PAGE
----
Wishful Dreaming: Ms. Adichie Speaks at Inbound 2018
In many of her speeches, Ms. Adichie often validates some my sentiments as a Nigerian living in these United States. She manages to do that again in her keynote address at the 2018 Inbound Conference held this month in Boston, Massachusetts.
A few nuggets:
We are all vulnerable to stereotypes. Oppression walks in complicated ways. To be a member of an oppressed group does not mean that you are sanctified. You do not become a saint by being oppressed.
If you live in a world that devalues women, you are likely to devalue women
Patriarchy is an old human habit. Men benefit from patriarchy. they also suffer for it. We can tell a different story about gender roles.
Masculinity is a small, tight, ugly cage. We should break up that cage and rebuild it.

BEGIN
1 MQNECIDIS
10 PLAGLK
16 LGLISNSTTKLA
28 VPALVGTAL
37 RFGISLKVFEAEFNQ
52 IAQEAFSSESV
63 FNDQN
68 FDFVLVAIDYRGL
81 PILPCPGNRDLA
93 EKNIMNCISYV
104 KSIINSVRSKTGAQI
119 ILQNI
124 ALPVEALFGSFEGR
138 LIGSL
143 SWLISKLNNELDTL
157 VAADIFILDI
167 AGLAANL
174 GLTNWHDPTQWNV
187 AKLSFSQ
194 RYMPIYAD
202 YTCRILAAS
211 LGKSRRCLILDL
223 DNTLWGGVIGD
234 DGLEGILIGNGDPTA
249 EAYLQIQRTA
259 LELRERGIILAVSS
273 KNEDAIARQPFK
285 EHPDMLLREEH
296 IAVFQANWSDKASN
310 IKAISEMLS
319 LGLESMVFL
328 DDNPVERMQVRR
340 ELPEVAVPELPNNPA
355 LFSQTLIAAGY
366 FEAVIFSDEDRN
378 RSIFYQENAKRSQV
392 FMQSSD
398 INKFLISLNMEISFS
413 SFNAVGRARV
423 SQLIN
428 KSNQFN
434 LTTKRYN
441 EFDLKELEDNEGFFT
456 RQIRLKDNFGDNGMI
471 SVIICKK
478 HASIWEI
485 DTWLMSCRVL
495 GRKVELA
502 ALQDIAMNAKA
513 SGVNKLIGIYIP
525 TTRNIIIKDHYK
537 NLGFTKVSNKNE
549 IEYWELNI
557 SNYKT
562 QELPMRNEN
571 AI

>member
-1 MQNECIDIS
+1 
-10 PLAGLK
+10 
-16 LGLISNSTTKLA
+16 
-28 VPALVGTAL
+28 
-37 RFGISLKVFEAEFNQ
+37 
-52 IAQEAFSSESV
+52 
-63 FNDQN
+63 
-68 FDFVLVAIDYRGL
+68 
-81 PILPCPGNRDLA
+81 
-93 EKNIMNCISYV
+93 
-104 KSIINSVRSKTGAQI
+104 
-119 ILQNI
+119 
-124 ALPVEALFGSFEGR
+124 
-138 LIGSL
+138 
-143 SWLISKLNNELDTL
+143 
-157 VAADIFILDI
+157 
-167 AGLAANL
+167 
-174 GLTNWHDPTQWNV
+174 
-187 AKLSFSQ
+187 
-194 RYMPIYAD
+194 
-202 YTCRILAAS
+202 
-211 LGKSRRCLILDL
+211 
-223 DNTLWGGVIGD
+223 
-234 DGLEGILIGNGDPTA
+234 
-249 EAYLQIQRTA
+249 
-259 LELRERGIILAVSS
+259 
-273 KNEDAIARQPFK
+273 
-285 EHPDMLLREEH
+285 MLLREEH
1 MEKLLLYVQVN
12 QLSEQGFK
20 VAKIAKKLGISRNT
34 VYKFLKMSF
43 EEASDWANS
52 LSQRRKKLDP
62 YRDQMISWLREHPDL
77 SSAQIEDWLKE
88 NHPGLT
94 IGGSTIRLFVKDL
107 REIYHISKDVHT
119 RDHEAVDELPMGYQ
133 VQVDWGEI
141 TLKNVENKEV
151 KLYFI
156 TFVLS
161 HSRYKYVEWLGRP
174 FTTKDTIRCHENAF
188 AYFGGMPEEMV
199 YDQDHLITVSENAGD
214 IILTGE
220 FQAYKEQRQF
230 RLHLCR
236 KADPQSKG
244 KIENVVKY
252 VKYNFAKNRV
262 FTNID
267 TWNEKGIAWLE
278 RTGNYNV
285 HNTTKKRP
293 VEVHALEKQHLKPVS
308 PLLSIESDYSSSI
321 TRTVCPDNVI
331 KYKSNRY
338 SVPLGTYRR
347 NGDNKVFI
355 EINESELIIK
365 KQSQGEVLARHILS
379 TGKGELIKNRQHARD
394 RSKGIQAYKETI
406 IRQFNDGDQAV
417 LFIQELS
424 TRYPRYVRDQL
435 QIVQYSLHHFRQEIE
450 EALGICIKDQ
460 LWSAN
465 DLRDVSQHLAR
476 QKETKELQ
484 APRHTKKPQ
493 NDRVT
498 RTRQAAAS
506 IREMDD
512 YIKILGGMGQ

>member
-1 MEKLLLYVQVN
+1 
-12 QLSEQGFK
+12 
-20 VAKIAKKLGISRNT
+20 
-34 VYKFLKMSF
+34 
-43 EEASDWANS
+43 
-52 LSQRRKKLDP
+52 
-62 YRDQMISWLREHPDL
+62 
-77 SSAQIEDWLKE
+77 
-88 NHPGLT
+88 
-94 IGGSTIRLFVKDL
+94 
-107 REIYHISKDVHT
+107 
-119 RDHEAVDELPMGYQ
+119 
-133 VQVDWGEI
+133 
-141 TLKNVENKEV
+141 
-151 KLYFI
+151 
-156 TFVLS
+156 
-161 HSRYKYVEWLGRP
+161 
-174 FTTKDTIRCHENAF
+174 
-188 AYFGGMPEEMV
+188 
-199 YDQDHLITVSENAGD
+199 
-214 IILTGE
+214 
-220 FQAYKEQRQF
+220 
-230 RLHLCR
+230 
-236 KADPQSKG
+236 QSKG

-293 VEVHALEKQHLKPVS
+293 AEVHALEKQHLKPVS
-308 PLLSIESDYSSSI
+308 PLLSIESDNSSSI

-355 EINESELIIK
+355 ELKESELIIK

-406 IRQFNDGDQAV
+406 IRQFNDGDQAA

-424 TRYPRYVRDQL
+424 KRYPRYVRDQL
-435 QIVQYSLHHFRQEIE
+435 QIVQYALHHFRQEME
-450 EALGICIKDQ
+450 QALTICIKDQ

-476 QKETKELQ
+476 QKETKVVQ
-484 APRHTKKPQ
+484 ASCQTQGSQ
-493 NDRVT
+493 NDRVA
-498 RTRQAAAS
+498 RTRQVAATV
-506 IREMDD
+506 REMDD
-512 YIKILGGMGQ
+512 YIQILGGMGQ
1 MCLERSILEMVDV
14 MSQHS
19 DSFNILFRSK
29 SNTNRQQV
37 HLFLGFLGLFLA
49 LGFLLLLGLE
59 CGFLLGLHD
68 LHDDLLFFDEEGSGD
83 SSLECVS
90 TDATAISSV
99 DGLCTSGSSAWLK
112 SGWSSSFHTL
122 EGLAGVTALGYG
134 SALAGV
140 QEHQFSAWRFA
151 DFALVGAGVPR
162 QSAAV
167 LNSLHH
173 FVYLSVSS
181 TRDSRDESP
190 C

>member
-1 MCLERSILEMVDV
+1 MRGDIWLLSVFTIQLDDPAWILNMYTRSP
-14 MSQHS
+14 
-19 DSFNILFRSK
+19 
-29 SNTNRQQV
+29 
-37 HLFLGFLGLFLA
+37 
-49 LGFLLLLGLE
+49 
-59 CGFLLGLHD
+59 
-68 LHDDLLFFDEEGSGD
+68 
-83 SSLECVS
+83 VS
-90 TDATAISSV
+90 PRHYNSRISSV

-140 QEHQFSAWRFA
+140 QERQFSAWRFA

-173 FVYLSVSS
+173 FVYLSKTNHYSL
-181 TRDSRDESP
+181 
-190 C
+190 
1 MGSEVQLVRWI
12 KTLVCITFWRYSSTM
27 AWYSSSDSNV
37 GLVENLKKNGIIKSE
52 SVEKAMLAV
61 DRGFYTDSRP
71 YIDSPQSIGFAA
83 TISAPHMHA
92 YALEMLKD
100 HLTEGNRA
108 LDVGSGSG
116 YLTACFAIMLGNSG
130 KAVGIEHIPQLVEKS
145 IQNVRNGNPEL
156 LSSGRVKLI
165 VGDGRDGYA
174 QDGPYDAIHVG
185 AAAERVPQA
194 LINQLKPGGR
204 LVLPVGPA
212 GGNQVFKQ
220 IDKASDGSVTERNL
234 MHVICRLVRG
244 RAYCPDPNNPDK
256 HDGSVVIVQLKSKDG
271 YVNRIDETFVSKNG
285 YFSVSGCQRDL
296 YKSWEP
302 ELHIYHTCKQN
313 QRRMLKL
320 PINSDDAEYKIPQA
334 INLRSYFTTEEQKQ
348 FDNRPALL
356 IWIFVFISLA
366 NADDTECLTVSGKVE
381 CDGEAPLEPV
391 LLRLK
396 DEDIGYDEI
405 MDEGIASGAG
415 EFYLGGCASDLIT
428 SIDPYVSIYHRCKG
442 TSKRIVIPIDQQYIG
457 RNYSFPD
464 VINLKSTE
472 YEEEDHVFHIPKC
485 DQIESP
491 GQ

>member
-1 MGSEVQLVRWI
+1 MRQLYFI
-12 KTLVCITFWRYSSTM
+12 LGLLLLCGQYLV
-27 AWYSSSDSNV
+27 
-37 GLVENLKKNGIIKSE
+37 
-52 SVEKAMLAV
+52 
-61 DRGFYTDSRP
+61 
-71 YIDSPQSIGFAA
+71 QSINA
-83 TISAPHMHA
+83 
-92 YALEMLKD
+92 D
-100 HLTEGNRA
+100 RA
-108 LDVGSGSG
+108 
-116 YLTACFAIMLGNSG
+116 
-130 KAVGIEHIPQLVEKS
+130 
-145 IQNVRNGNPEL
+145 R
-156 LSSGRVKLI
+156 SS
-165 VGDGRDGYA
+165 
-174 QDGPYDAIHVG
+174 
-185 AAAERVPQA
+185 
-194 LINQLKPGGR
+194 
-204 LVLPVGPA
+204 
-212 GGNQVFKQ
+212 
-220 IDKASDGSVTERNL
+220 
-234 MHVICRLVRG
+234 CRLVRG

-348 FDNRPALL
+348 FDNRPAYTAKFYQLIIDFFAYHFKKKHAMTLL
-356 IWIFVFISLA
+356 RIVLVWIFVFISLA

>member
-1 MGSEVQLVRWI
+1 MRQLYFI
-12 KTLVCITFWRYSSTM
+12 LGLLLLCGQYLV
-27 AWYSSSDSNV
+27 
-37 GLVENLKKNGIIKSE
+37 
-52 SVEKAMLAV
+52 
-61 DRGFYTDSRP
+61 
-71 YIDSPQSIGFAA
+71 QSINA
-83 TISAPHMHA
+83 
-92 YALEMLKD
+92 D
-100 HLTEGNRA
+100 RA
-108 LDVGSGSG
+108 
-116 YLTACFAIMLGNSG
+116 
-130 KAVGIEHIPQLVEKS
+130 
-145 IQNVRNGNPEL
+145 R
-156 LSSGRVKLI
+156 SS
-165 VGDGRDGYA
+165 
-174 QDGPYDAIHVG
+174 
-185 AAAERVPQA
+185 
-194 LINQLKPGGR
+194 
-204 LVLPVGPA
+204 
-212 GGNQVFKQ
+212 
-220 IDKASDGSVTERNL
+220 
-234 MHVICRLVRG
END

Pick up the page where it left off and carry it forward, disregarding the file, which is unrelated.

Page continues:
People who think women will make this world a utopia have not been to an All Girls’ Boarding School
If we as a society are going to judge cheating, we have to judge it equally for both men and women. Men don’t get a pass because they are men.
A man would do something and be described as confident. A woman who does the same thing is described as arrogant, a label that society sees as deserving censure.
Being angry about something does not make you an angry person. Dismissing someone as angry is just a made-up and empty idea used to close conversations. Anger is a valid human emotion, but women are judged a lot more harshly for demonstrating anger. Many women, especially women of color hold themselves back because they do not want to carry the label of ‘angry woman’.
Racism is a strong word that makes everyone uncomfortable.
In the body of a young Black American boy, what could be considered a child-like act is deemed threatening and disruptive.
We can remake the world we live in if we begin to re-imagine it.